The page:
Plan gives first-year grads priority
By Prabhat Mehta
A new plan which will eventually guarantee places in Institute housing to half of all incoming graduate students will likely take effect this January with the opening of a new graduate dormitory on 143 Albany Street, according to information provided by the Office of Housing and Food Service.
The goal of the new housing policy is to maximize the number of first-year graduate students who are able to live on campus, OHFS Director Lawrence E. Maguire said in a press release.
"We are proposing this plan because of the increasing difficulty incoming students face in finding appropriate housing," Maguire said. "Many grad students are new to MIT and to the area and they face a heavy investment of personal time, not to mention money, in seeking housing," he noted.
Under the new plan, two separate lotteries -- one for new graduate students and another one for returning graduate students -- will take place every year, and each group will get half the total number of places available. Students chosen in the first-year lottery will be offered one-year leases, while those in the continuing students lottery will get renewable contracts. Those who get first-year housing will have the option to reenter as continuing students for subsequent years.
Current graduate students living in MIT housing will be unaffected by this plan, which will be implemented over the next several years. Maguire said that by the end of three years, about 50 percent of the incoming graduate students will be in MIT houses.
MIT will rent out the nearly 200 beds in the new Albany Street dormitory under the guidelines of the new policy. Occupation of that dormitory may begin as early as January 1990. The policy will be used for new students in all other dormitories beginning in September of the same year.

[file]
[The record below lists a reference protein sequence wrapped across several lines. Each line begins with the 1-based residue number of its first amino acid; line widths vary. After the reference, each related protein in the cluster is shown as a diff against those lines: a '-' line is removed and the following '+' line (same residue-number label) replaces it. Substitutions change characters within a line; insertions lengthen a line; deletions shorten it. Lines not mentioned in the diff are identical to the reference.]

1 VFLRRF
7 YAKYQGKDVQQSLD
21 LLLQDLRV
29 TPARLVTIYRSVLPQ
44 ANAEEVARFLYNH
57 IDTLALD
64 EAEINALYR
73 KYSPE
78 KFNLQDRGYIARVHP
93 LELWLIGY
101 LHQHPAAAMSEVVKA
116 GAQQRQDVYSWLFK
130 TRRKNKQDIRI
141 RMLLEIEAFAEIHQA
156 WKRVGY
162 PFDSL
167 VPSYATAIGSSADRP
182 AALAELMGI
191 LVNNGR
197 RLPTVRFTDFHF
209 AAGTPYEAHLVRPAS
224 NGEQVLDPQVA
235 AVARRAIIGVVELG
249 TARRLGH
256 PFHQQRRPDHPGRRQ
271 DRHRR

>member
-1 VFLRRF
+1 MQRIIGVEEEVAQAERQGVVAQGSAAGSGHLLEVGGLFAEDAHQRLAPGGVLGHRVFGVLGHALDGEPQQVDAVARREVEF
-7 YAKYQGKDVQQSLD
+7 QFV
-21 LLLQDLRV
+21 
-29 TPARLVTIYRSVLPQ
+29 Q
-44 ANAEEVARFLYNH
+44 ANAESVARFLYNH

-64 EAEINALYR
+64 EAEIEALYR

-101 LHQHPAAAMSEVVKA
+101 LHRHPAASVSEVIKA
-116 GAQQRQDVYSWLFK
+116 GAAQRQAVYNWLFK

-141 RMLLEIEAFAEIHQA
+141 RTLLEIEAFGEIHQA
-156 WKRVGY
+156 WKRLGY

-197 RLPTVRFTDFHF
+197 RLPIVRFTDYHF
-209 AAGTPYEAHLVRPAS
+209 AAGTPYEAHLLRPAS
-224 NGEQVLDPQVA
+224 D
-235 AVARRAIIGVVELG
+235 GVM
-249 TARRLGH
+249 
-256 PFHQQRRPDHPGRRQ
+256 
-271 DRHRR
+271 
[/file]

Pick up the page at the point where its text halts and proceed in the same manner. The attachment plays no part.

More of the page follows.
Those who enter the Albany Street dormitory as "new" students next term will have leases which extend to September 1991, in order to avoid cutting their leases to less than one year, said Julia J. Vail G, chair of the Housing and Community Affairs Committee of the Graduate Student Council.
GSC poll influences
The new plan was developed by a working group comprised of representatives from GSC, other graduate students, and several Housing Office officials.
One of the reasons for assembling this group -- which first met in June -- was to consider the implications of a GSC housing poll taken in February. The survey indicated that 82 percent of the over 1500 people (about a third of all graduate students) who responded favored giving new graduate students priority in on-campus housing; and 69.9 percent said that they would have preferred living on campus their first year, Vail said.
In a typical year, less than 25 percent of first-year students live on campus, according to the GSC's Robert D. Kiss G.
Vail explained that on-campus housing in the first-year is especially important to graduate students for two reasons: the inconvenience and expense of having to search for off-campus housing over the summer; and the importance of being a part of the campus atmosphere throughout the adjustment phase of the first year.
With regard to the former, she emphasized the problems faced by those who live far away from the Boston area. "People coming from from another country. . . or [from] California have to take time out to find housing, and that's expensive," she said. "Being here for a year," she explained, "gives them a chance to look around. . . [to] find out where [and] who to live with."
The second reason stems from less tangible concerns. "Being a graduate student can be a very isolating existence," Vail said. A first year in on-campus housing, she asserted, allows people to develop contacts and sense of community.
Vail expressed confidence in the new plan, but acknowledged that its outcome is far from predictable. With a turnover in graduate dormitories averaging about 50 percent a year, Vail predicted that the new plan would not displace a large number of continuing graduate students reapplying for housing.
Still, she said that special concerns -- such as those of married students with children -- will not be ignored, and that any good suggestions will be considered.